Mary Gauthier has been a regular visitor to Nottingham over the years, building a strong and loyal following with most of tonight’s congregation familiar with her songs, evident by the almost euphoric response as each number is introduced. Her set starts with the title track from her 2000 album, ‘Drag Queens in Limousines’. Gauthier is clearly in good spirits, and with Harris alongside to supply the perfect vocal foil along with some delicious lyrical lines from her guitar, enriching the melody of each song, she quickly has the audience in the palm of her hand. The following two numbers keep the same running order as the previous night’s concert in Beverley, with the much lauded ‘I drink’, followed by ‘The Meadow’, the first of the tracks from her most recent album, the critically acclaimed ‘Dark Enough To See The Stars’. However, from here, Gauthier decided to mix things up a little with the first of three new song which was possibly entitled ‘The Best, Best Western Kind Of Love’, a somewhat tongue in cheek reference to a hotel chain, delivered with just enough irony and mockery to have the audience chuckling in their seats, the joy reflected by the duo on stage. The second new number was more conventional in structure, a co-write with Ben Glover entitled ‘Oh Soul’, encapsulating a distinct gospel vibe building to a spiritual crescendo with Harris’ vocals offering the perfect counterpoint to Gauthier’s heartfelt delivery.

During this tour Gauthier has been digging deep into her back catalogue, returning to songs that had not been part of her live set for years. One in particular, ‘For Rose’, originally from her ‘Filth & Fire’, album from 2002, was a definite highlight, as was ‘Another Train’, from ‘Trouble and Love’ with Harris’ contribution helping to create the impetus and tension within this wonderful track. This is followed by a crowd favourite and long-time regular in Gauthier’s live set, the fabulous ‘Last Of The Hobo Kings’, before another new track – a co-write with Country Music legend and more recently guitarist for The Eagles, Vince Gill. Entitled ‘Some Times’. the subject matter here focuses on the famous ‘Orange Blossom Special’ a deluxe passenger train that ran between New York and Miami before ceasing in 1953. Again this a wonderful example of storytelling through song, transporting the listener to another time and another place.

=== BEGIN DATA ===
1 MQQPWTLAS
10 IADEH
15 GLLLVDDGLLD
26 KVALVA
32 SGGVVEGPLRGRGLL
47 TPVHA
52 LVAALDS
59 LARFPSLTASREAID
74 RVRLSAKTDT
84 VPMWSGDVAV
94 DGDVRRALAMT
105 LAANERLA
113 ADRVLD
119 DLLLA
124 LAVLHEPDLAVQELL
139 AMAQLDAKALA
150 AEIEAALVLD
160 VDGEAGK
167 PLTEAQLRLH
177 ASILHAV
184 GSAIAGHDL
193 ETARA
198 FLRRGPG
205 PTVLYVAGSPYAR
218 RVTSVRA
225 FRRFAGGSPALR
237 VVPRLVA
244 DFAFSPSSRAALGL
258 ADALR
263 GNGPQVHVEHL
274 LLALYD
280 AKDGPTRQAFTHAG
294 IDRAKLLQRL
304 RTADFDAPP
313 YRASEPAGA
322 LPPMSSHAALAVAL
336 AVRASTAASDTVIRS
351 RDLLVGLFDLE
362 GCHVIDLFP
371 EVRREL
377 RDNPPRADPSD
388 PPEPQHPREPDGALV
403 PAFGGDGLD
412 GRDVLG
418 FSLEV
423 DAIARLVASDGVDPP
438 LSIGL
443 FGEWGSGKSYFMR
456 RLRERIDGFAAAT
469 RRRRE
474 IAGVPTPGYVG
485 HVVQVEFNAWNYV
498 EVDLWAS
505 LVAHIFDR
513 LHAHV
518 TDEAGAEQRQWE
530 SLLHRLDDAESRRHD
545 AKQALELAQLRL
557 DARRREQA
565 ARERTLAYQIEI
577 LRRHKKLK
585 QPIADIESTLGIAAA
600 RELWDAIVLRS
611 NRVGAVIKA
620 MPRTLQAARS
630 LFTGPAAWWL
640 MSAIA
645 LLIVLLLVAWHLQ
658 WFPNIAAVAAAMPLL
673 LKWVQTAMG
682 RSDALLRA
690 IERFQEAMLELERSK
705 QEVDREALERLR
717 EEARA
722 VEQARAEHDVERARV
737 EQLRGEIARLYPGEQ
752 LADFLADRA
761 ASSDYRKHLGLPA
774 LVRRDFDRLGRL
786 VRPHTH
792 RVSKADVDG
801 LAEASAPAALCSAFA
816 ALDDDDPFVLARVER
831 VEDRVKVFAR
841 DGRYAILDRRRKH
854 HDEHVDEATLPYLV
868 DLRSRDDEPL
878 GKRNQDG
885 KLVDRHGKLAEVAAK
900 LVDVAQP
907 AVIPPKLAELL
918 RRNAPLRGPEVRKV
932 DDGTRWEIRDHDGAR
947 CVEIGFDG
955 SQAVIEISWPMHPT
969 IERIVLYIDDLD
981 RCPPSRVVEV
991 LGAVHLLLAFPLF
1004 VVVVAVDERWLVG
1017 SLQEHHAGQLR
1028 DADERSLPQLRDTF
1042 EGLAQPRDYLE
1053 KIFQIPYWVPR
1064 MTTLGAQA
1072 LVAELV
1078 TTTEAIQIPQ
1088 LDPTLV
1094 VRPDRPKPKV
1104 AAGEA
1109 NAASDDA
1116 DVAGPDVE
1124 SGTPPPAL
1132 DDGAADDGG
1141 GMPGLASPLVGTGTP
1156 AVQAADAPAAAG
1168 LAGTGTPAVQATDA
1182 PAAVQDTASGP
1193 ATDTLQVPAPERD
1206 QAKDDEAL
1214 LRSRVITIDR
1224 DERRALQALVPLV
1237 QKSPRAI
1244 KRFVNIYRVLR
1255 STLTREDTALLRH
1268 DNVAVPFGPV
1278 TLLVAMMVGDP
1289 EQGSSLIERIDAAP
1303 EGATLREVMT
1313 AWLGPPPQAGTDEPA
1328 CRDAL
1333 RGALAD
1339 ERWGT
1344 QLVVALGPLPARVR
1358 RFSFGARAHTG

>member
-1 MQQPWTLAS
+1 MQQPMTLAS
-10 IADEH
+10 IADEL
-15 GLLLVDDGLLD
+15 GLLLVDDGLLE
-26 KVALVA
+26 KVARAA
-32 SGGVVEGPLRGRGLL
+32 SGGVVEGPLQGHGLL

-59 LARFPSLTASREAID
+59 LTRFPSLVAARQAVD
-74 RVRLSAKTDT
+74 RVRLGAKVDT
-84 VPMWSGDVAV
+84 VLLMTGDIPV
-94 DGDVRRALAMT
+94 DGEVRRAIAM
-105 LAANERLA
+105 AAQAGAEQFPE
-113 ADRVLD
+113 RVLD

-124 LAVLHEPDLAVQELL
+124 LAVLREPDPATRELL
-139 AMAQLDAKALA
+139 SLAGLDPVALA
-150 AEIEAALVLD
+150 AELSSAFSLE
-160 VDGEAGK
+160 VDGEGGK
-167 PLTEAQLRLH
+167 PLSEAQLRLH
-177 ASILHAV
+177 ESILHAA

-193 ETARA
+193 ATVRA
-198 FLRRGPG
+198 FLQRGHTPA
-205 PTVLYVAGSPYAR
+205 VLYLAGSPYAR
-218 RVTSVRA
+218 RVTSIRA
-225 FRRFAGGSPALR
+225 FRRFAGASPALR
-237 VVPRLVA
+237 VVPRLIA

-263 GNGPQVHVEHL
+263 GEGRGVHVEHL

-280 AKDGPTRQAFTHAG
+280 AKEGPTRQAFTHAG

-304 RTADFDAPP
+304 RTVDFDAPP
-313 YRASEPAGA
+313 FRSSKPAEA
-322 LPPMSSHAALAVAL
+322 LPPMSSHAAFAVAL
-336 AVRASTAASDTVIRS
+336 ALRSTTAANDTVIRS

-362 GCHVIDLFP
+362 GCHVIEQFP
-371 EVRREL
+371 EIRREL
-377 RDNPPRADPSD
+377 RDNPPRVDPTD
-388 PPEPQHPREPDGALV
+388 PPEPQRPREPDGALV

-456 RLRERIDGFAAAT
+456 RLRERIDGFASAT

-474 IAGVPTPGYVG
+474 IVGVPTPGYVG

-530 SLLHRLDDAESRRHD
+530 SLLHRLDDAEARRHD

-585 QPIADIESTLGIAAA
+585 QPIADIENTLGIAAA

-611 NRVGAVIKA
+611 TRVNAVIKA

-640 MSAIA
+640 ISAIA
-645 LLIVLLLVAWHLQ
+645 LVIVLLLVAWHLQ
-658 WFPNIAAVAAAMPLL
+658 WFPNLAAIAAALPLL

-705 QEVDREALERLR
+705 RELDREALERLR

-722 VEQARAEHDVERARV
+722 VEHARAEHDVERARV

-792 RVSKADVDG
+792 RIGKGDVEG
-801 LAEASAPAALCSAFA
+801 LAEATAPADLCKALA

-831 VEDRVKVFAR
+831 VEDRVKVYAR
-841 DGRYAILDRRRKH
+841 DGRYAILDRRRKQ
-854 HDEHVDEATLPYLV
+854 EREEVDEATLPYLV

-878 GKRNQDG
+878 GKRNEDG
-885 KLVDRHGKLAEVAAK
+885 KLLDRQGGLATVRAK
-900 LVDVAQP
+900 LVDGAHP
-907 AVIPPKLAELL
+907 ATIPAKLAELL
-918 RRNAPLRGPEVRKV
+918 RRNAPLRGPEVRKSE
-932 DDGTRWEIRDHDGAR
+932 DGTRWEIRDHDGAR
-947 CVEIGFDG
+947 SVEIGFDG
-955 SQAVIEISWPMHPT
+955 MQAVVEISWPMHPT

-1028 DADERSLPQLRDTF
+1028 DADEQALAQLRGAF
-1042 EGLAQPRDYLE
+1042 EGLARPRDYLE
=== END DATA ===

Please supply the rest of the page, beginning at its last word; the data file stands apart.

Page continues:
In 2021 Gauthier released her first book, the much acclaimed ‘Saved By A Song’, that has drawn plaudits from far and wide. Apparently Robert Plant has even sung its praise and during two breaks from the music she read short anecdotes from the book that advocated the power of song. Gauthier has also for many years been involved with the ‘Songwriting with Soldiers’ programme, a retreat set up by Darden Smith, co-writing songs with veterans and their families. One of the many positive outcomes of this collaboration was Gauthier’s Grammy-nominated album ‘Rifles & Rosary Beads’  on which the following two tracks both originally appeared. The first, ‘The War After The War’, was written with the families of some of the veterans while ‘Still On The Ride’ was co-written with a former soldier, both songs delivered here with all the heart-felt empathy that went into the writing.

Having previously toured the latest album throughout the UK, back in late 2022, this visit has been more about celebrating Gauthier’s career than album promoting, the set list, varying from night tonight, consisting of songs from across her nine studio releases. There was therefore only three songs this evening from her most recent offering, of which two appeared towards the end of the set. Firstly the title track ‘Dark Enough To See The Stars’, and for the encore the perfectly apt ‘Till I See You Again’. Dividing the two was of course the sublime ‘Mercy Now’, a song synonymous with Gauthier’s craft of saying so much with such simplistic structure and sparse narrative that few if any have bettered. A true modern day classic.

During the evening’s performance Gauthier hinted that she had finally achieved success, twenty years into a musical career that she only ventured into after her fortieth birthday, and in reality felt that the length of time was probably just about right. I have a feeling that if she asked any of the audience at tonight’s concert, or for that matter across the whole tour, the answer would have been more like “Mary, in our eyes you’ve been a success for years”. Let hope she continues to return to these shores and regale us with her wonderful songs for many years to come.

About Graeme Tait 125 Articles
Hi. I'm Graeme, a child of the sixties, eldest of three, born into a Forces family. Keen guitar player since my teens, (amateur level only), I have a wide, eclectic taste in music and an album collection that exceeds 5.000. Currently reside in the beautiful city of Lincoln.
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John Jenkins

Excellent review. Saw Mary in Liverpool and its was very inspiring on several levels x

FredArnold

Great review, Graeme. I am going on Friday to see the gig at King’s Place in London. I really like Mary Gauthier, but I think Jaimee Harris is an artist to watch. I thought Boopmerng Town was absolutely outstanding and I am really excited to see her live